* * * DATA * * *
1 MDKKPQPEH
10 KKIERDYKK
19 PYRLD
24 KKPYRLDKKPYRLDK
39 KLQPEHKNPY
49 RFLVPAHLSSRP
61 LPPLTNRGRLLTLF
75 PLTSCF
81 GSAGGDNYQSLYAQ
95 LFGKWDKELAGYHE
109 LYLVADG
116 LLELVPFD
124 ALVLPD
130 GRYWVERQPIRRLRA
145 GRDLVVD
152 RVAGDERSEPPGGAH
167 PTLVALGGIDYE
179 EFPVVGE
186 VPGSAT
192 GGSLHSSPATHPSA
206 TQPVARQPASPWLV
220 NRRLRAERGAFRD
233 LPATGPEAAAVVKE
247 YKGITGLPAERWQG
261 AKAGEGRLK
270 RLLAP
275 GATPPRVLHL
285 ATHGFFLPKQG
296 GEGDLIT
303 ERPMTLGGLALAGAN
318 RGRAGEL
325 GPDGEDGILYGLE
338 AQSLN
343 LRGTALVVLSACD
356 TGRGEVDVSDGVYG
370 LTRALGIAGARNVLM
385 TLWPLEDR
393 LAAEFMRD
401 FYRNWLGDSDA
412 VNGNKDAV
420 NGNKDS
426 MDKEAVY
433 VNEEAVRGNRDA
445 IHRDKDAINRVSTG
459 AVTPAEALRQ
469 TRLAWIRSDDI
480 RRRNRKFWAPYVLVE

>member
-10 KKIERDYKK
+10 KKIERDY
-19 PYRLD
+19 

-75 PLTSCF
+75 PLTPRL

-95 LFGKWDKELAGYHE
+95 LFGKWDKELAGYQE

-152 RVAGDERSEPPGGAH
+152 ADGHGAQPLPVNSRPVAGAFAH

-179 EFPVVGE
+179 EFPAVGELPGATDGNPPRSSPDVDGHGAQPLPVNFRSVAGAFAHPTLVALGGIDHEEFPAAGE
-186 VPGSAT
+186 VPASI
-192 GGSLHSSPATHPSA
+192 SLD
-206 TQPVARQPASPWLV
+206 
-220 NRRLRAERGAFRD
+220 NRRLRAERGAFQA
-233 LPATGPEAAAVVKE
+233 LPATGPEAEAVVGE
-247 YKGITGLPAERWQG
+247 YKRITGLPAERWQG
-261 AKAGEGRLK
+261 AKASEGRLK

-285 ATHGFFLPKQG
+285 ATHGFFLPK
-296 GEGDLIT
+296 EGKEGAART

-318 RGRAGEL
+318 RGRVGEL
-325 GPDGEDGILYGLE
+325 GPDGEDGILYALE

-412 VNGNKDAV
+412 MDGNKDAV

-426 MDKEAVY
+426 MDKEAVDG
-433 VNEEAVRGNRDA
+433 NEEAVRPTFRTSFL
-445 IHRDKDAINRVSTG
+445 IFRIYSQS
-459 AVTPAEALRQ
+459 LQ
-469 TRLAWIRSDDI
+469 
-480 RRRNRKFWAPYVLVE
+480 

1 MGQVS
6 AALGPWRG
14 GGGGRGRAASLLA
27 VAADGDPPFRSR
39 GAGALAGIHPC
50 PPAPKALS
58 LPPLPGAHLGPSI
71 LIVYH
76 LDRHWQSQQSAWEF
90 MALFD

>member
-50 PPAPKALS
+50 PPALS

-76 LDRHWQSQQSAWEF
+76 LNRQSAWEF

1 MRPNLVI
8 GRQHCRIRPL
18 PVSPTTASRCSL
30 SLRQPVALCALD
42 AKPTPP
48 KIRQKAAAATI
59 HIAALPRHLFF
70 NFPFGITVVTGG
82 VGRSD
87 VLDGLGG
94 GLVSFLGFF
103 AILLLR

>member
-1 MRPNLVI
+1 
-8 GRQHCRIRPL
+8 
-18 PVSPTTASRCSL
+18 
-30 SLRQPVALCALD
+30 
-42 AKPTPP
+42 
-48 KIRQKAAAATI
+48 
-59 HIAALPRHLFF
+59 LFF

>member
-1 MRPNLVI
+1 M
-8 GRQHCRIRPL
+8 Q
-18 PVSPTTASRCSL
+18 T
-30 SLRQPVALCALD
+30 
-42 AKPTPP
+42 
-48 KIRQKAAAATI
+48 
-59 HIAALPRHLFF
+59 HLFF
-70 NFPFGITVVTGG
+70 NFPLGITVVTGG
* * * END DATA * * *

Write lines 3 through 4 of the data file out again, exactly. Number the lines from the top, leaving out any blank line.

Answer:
19 PYRLD
24 KKPYRLDKKPYRLDK